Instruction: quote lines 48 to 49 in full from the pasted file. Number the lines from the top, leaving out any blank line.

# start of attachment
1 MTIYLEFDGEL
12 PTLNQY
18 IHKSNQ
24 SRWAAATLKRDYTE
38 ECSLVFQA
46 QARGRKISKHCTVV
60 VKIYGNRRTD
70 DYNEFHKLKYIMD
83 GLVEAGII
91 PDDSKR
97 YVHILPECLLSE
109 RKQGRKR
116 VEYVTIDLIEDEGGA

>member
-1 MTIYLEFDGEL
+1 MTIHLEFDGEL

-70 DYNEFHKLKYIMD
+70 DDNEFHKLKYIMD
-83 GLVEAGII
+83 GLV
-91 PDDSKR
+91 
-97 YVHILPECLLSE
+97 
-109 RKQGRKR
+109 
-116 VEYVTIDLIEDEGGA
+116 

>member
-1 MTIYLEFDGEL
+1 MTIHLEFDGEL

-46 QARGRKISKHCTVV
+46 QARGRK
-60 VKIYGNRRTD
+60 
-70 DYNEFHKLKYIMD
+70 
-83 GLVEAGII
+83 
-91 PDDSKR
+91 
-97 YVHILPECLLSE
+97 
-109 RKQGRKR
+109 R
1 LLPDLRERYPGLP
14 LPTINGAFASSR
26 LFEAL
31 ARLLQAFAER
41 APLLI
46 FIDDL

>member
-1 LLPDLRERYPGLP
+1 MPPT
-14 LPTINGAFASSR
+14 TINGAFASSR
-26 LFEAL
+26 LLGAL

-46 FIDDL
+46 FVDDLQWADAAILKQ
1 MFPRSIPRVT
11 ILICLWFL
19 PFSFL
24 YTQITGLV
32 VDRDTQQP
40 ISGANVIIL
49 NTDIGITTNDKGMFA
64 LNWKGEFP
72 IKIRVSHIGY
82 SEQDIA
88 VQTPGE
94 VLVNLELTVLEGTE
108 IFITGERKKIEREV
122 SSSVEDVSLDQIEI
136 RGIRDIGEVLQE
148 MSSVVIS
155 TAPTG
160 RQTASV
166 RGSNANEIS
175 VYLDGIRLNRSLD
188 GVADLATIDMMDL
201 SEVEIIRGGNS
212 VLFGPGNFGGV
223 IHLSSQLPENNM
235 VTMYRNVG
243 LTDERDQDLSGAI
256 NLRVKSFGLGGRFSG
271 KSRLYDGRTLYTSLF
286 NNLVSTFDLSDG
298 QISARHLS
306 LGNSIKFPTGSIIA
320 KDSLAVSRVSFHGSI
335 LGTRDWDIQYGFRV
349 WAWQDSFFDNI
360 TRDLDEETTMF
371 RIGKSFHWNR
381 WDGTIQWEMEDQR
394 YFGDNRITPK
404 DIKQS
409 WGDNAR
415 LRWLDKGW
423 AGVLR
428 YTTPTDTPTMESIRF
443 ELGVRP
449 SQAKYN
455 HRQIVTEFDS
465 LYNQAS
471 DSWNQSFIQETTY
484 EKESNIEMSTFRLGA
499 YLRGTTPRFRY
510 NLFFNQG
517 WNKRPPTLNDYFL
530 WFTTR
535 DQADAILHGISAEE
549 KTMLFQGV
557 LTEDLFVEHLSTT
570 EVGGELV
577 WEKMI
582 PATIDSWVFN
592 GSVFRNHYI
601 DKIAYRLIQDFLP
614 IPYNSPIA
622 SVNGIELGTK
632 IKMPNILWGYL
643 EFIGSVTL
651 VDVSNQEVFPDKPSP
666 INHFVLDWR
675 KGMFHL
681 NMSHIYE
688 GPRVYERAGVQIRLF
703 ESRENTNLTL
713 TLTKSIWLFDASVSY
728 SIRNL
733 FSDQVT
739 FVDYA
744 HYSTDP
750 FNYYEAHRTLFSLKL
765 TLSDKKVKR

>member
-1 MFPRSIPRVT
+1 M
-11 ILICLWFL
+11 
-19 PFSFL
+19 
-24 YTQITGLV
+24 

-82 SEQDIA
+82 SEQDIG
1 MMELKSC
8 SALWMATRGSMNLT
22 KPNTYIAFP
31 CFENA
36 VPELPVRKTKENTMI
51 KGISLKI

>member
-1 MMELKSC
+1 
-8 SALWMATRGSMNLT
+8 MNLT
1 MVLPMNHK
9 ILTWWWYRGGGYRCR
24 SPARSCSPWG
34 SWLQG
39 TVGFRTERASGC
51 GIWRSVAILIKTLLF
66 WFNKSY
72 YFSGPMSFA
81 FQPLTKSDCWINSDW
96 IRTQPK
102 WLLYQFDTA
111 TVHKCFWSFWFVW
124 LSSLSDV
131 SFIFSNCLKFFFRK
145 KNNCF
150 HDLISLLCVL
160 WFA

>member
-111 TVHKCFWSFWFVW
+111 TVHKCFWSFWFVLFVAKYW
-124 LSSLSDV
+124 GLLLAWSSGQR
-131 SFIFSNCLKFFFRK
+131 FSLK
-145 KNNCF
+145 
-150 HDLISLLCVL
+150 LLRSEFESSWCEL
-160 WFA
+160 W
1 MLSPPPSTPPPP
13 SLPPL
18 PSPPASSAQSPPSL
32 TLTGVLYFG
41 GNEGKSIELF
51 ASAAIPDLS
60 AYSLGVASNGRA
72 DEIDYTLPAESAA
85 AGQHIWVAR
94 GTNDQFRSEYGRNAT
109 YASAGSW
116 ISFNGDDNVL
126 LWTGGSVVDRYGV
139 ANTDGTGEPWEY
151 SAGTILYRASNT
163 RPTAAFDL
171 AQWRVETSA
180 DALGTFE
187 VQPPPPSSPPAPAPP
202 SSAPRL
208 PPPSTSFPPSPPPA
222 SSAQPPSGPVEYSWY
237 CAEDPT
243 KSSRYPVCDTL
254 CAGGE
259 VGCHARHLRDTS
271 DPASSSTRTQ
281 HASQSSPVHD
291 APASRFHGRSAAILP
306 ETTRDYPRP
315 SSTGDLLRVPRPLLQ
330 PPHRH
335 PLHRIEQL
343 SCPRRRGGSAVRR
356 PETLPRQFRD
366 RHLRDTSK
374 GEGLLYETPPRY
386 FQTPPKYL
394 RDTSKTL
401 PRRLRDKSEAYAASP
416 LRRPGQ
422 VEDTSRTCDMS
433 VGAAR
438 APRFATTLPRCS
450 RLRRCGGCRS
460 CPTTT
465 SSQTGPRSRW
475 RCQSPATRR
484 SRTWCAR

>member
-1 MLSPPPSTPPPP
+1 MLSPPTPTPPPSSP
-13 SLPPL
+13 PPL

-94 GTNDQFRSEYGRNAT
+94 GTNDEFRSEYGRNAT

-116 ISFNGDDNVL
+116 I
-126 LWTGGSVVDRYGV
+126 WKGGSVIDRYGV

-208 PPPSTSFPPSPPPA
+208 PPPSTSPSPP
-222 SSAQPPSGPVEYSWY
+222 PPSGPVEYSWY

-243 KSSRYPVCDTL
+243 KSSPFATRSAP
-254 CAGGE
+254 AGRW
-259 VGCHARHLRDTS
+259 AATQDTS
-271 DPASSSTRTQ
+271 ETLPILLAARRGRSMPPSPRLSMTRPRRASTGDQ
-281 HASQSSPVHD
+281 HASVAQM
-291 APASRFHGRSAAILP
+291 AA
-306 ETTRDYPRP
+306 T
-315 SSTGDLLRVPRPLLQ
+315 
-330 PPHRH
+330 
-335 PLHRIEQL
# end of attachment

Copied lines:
26 LFEAL
31 ARLLQAFAER